Hamlet's tragic flaw is that he is indecisive. This indecisiveness seems to be related to the fact that he is a deep thinker, and this in turn seems to be related to the fact that he has been a scholar for many years and has kept himself buried in his books. Although it is established in the so-called gravedigger scene that Hamlet is thirty years old, he was attending Wittenberg University when his father died and wishes to return there after having attended the funeral of his father, the coronation of his Uncle Claudius, and the marriage of his mother to Claudius. However, his uncle forbids it. It would appear that Hamlet would like to study for the rest of his life and that he is appalled by the obligation imposed by his father's ghost to take revenge against Claudius for murder.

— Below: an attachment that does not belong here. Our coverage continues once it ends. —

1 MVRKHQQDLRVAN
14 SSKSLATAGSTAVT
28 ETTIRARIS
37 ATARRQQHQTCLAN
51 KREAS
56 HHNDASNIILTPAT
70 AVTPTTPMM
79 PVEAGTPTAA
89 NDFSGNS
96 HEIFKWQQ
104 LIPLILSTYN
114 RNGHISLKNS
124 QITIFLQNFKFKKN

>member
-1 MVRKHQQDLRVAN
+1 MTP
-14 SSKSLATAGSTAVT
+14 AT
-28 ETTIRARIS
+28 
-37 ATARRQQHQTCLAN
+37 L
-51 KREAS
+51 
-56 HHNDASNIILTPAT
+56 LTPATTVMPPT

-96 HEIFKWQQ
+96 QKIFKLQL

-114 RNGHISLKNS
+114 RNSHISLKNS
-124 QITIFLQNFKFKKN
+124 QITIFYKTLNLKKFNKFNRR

The play is noted for being full of Hamlet's melancholy soliloquys. Instead of taking action, he gets lost in his own thoughts, which he expresses aloud although they are intended to be understood as his stream of consciousness. His deep thinking does not prevent him from acting, but it prevents him from feeling the rage he needs to feel in order to murder his uncle. C. G. Jung points out in his Psychological Types that thinking and feeling are antithetical. This would seem to be the essence of Hamlelt's tragic flaw.